Owen Paterson calls for more evidence regarding beak trimming issues
NewsWednesday 18 September 2013
Owen Paterson, the Defra Secretary of State, has stated that he would like to hear from more poultry farmers on the issue of beak trimming.
He made this announcement after seeing first-hand why it takes place.
A review into the practice will take place in 2015 and the decision will be made on whether to ban it entirely after then. If it is banned then it will come into action in 2016.
Egg producers have argued that while they bear the cost, which is about three pence per hen, the benefits to the bird are worth the outlay.
Alternative management practices are being discussed by animal welfare commentators, however, they have also said that an outright ban would also have a negative impact.
In 2011, the Farm Animal Welfare Council called for a proposed ban to be deferred until it can be demonstrated that laying hens can be managed without beak trimming without a greater risk to their welfare than that caused by the trimming itself.
The technique is also far less intrusive than debeaking, which is still carried out in other countries.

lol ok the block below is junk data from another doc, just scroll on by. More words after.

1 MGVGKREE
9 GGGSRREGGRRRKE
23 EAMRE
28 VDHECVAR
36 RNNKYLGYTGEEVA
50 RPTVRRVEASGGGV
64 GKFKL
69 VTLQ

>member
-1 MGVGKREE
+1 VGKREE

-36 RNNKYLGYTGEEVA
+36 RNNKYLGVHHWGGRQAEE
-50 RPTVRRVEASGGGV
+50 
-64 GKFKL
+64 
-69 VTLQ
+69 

Alex Woollam wrote to Mr Paterson and following the letter, the Secretary of State decided to visit his Oswestry unit to see how the issue is handled first-hand.
The farm tour was also attended by NFU advisers and other producers and it took place in August. Following his visit, the politician has now said that he would like to hear from more producers in the future so that he can get a clear understanding of opinion.
Defra then formed a Beak Trimming Action Group that was designed in order to develop and implement an action plan that could inform the government on the situation regarding to a ban on beak trimming in 2016. It’s main aim, however, is to ensure that the welfare of the laying hens isn’t compromised.
Picture: Will Merydith